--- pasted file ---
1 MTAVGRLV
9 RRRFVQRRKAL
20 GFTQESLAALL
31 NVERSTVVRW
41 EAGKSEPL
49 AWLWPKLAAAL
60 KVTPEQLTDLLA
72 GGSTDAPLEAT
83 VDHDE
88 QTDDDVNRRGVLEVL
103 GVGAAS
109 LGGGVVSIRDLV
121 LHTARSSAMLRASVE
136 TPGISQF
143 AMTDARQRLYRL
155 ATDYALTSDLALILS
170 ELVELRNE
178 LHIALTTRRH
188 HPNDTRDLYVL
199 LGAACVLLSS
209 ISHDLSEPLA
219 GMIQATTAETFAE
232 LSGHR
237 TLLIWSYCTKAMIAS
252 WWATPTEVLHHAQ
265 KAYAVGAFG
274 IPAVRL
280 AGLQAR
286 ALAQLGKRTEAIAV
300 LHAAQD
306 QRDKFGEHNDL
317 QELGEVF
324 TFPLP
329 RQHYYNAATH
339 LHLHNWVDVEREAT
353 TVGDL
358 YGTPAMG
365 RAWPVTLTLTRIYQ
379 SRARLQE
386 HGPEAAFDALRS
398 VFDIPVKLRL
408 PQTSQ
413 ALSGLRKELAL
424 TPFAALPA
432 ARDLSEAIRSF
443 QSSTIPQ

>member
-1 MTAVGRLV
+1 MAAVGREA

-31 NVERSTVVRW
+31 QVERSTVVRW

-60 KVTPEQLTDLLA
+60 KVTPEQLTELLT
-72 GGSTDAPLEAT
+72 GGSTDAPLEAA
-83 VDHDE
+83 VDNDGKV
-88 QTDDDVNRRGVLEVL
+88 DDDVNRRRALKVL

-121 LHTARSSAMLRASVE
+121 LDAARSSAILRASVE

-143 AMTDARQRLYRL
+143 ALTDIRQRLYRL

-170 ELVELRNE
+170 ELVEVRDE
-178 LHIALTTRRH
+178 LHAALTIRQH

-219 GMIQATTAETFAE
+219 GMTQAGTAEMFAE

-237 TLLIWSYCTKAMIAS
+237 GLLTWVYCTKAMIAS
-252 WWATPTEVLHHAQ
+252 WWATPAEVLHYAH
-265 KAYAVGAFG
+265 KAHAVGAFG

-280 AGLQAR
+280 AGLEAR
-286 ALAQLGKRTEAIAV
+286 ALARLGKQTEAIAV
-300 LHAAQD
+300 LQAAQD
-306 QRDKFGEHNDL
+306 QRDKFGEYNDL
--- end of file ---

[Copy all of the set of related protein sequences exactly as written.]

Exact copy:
1 MTAVGRLV
9 RRRFVQRRKAL
20 GFTQESLAALL
31 NVERSTVVRW
41 EAGKSEPL
49 AWLWPKLAAAL
60 KVTPEQLTDLLA
72 GGSTDAPLEAT
83 VDHDE
88 QTDDDVNRRGVLEVL
103 GVGAAS
109 LGGGVVSIRDLV
121 LHTARSSAMLRASVE
136 TPGISQF
143 AMTDARQRLYRL
155 ATDYALTSDLALILS
170 ELVELRNE
178 LHIALTTRRH
188 HPNDTRDLYVL
199 LGAACVLLSS
209 ISHDLSEPLA
219 GMIQATTAETFAE
232 LSGHR
237 TLLIWSYCTKAMIAS
252 WWATPTEVLHHAQ
265 KAYAVGAFG
274 IPAVRL
280 AGLQAR
286 ALAQLGKRTEAIAV
300 LHAAQD
306 QRDKFGEHNDL
317 QELGEVF
324 TFPLP
329 RQHYYNAATH
339 LHLHNWVDVEREAT
353 TVGDL
358 YGTPAMG
365 RAWPVTLTLTRIYQ
379 SRARLQE
386 HGPEAAFDALRS
398 VFDIPVKLRL
408 PQTSQ
413 ALSGLRKELAL
424 TPFAALPA
432 ARDLSEAIRSF
443 QSSTIPQ

>member
-1 MTAVGRLV
+1 MAAVGREA

-31 NVERSTVVRW
+31 QVERSTVVRW

-60 KVTPEQLTDLLA
+60 KVTPEQLTELLT
-72 GGSTDAPLEAT
+72 GGSTDAPLEAA
-83 VDHDE
+83 VDNDGKV
-88 QTDDDVNRRGVLEVL
+88 DDDVNRRRALKVL

-121 LHTARSSAMLRASVE
+121 LDAARSSAILRASVE

-143 AMTDARQRLYRL
+143 ALTDIRQRLYRL

-170 ELVELRNE
+170 ELVEVRDE
-178 LHIALTTRRH
+178 LHAALTIRQH

-219 GMIQATTAETFAE
+219 GMTQAGTAEMFAE

-237 TLLIWSYCTKAMIAS
+237 GLLTWVYCTKAMIAS
-252 WWATPTEVLHHAQ
+252 WWATPAEVLHYAH
-265 KAYAVGAFG
+265 KAHAVGAFG

-280 AGLQAR
+280 AGLEAR
-286 ALAQLGKRTEAIAV
+286 ALARLGKQTEAIAV
-300 LHAAQD
+300 LQAAQD
-306 QRDKFGEHNDL
+306 QRDKFGEYNDL